Posts: 860
Joined: Thu Jan 24, 2019 6:43 pm

Re: Bonds: The situation and near-term perspective

Post by fingoals »

Thank you, patrick013, jeffyscott, NoRegret and PhooBooKhoo, for sharing your insights since my previous comment.
User avatar
Kevin M
Posts: 11721
Joined: Mon Jun 29, 2009 3:24 pm
Contact:

Re: Bonds: The situation and near-term perspective

Post by Kevin M »

PhooBooKhoo wrote: Fri Aug 28, 2020 9:33 am My observation of bond funds over the years is that they are cyclical with a slight uptrend <snip>.
Vanguard total bond fund inception date was Dec 11, 1986. The "slight uptrend" is due in part to the general decline in yields since then.

Image

It's hard to see how the future will resemble the past unless yields go deeply negative. But this is a bit off topic, since this is a comment on the long term, not the near term.

Kevin
Wiki ||.......|| Suggested format for Asking Portfolio Questions (edit original post)
NoRegret
Posts: 171
Joined: Sat Dec 16, 2017 2:00 am
Location: California

Re: Bonds: The situation and near-term perspective

Post by NoRegret »

JimmyJammy wrote: Fri Aug 28, 2020 3:43 pm
NoRegret wrote: Fri Aug 28, 2020 9:25 am
fingoals wrote: Thu Aug 27, 2020 8:20 pm
JimmyJammy wrote: Thu Aug 27, 2020 5:39 pm I trimmed my core bond fun by 10% today. I couldn't help it. Going into safer bonds.

Anybody read about this fund called IVOL? It's mostly TIPS.

https://seekingalpha.com/article/437056 ... transcript
Pretty interesting, thank you for sharing. Never heard of IVOL ETF before. Would you advise it for emergency fund holding as a safer alternative to VBTLX?
IVOL is SCHP + 2s10s curve steepener. Actively managed but the only way individual investors can access OTC rates derivatives that I know.

I still lean towards rates will trend lower but transitioned part of my (already small) long bond allocation to IVOL/VTIP early August. The majority of my “safe fixed income” is in stable value funds In 401k. YMMV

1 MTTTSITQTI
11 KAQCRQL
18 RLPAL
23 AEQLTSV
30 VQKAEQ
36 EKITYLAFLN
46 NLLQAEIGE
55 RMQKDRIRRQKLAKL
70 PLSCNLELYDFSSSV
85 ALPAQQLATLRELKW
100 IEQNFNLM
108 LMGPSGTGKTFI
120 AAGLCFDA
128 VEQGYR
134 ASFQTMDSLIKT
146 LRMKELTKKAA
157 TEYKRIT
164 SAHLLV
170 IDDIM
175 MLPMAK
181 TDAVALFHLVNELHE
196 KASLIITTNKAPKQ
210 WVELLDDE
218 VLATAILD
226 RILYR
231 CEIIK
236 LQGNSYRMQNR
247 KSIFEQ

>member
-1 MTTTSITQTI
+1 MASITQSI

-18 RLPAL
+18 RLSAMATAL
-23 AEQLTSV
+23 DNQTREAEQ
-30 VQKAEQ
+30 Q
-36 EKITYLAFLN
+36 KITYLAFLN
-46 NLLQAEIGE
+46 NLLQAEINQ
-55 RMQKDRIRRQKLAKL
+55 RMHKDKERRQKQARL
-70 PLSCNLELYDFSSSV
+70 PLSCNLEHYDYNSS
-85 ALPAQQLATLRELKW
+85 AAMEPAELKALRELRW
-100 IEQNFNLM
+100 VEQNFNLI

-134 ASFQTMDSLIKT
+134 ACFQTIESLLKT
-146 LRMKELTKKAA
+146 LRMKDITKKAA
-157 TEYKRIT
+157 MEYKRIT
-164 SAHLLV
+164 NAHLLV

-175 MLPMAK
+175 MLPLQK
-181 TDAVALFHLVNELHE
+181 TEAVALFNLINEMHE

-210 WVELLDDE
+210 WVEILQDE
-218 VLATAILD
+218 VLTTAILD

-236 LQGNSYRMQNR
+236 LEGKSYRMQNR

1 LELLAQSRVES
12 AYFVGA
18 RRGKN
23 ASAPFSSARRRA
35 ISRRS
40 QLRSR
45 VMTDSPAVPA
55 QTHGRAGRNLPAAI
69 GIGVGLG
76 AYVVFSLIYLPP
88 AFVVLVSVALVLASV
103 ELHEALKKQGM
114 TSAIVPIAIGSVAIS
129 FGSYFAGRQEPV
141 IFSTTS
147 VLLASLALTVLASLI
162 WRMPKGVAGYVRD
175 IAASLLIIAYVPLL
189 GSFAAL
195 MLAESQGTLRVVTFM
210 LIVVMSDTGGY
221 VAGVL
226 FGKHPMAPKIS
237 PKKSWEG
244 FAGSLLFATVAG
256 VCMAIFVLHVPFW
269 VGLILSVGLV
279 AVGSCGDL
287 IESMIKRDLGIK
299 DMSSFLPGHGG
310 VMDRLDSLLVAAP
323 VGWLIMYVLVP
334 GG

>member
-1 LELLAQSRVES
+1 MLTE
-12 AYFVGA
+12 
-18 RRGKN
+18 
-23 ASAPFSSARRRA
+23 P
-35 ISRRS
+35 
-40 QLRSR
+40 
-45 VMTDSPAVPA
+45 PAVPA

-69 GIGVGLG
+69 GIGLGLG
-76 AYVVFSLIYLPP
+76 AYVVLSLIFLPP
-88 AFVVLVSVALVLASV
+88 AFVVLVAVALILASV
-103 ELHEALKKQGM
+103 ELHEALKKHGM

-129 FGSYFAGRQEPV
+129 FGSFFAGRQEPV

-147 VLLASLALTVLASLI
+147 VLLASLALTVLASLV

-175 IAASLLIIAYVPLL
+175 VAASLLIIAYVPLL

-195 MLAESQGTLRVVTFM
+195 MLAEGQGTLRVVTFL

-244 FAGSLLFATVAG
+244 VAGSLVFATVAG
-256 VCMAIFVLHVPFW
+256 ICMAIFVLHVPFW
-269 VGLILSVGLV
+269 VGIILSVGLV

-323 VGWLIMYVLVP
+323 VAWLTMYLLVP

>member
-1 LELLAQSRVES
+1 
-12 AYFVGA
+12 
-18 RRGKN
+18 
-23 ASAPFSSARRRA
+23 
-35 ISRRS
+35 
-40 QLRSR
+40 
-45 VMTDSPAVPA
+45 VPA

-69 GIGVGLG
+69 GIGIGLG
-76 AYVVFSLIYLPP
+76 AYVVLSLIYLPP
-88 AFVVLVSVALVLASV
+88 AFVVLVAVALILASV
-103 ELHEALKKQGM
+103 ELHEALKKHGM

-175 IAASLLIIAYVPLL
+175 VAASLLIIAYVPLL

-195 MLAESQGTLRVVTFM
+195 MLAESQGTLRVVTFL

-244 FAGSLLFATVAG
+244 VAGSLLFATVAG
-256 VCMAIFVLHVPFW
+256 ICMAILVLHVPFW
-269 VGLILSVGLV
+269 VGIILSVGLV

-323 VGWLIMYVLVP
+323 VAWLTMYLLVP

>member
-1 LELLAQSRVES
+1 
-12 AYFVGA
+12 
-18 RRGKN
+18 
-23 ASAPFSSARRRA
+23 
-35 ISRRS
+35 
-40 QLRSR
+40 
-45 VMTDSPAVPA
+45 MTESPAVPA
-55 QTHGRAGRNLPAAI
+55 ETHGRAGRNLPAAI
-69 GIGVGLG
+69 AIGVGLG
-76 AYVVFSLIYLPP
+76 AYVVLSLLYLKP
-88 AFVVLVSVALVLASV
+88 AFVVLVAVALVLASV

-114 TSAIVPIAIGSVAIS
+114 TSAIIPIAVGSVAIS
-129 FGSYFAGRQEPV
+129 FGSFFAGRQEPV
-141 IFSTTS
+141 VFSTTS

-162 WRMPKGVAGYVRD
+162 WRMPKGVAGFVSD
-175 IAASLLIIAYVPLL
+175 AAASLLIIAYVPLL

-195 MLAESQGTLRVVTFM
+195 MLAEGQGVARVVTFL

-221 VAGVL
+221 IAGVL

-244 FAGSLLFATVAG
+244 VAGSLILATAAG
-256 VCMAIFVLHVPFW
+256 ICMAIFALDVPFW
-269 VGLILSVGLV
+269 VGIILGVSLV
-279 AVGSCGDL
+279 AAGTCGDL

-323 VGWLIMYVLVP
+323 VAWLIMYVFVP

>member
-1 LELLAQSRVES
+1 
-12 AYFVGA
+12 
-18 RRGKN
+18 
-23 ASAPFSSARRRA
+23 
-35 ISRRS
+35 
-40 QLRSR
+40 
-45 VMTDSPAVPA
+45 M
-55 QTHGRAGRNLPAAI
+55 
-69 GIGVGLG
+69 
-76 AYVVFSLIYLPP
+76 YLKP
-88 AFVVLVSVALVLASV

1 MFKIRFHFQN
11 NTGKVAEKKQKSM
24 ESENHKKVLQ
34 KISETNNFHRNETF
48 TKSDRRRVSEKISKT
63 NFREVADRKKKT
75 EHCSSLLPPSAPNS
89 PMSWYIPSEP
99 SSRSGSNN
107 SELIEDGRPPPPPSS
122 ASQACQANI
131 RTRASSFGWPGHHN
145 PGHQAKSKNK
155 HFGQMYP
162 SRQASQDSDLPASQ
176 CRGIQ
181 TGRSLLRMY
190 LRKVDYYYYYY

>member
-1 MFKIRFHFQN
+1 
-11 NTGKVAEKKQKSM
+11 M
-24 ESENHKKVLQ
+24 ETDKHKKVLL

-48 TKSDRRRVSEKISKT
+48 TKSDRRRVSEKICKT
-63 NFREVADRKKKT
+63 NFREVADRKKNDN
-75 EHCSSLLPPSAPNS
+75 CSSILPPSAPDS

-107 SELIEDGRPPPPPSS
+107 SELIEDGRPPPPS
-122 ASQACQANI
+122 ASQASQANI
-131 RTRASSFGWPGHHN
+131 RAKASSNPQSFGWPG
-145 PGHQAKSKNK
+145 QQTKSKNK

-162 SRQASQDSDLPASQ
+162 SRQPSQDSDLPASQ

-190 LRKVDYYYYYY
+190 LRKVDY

What are some examples of the "stable value funds" you own?
Just vanilla stable value funds found in most US corporate 401k’s, typically debt instruments under an insurance wrapper. Mine and my wife’s still paying 3% last I checked. Can’t argue with that.
Market timer targeting long term cycles -- aiming for several key decisions per asset class per decade
shess
Posts: 865
Joined: Wed May 17, 2017 12:02 am

Re: Bonds: The situation and near-term perspective

Post by shess »

fingoals wrote: Thu Aug 27, 2020 5:11 pm
Explorer wrote: Thu Aug 27, 2020 4:27 pm
fingoals wrote: Thu Aug 27, 2020 4:12 pm I won't pretend that I decently understand current situation around bonds (especially in light of today's Fed message). What I know is that VBTLX (the fund in which I currently keep my EF) is experiencing slight - but recently more pronounced - downtrend. I would appreciate if knowledgeable people here clarify the situation and relevant near-term (up to a year) perspective for me. Thank you in advance!
Couple of points:
1. EF in general should remain in cash-equivalent form (CDs, money market, online savings accounts, checking accounts etc) and you probably already knew that.
2. VBTLX has 6.6 years duration, which means if the market causes interest rates to go up (or down) the NAV will fall (or rise). Rule of thumb 1% rise in interest rates for 10 year bonds will lead to 6.6% drop in NAV; conversely 1% drop in interest rates for 10 year bonds will lead to 6.6% gain in NAV. The last few weeks, the market is raising the interest rates of intermediate bonds (it raises the rate via selling pressure on existing bonds and causing newly issued bonds to be issued at higher coupon).

Is any of this making sense?

I hope I haven't confused you with this explanation.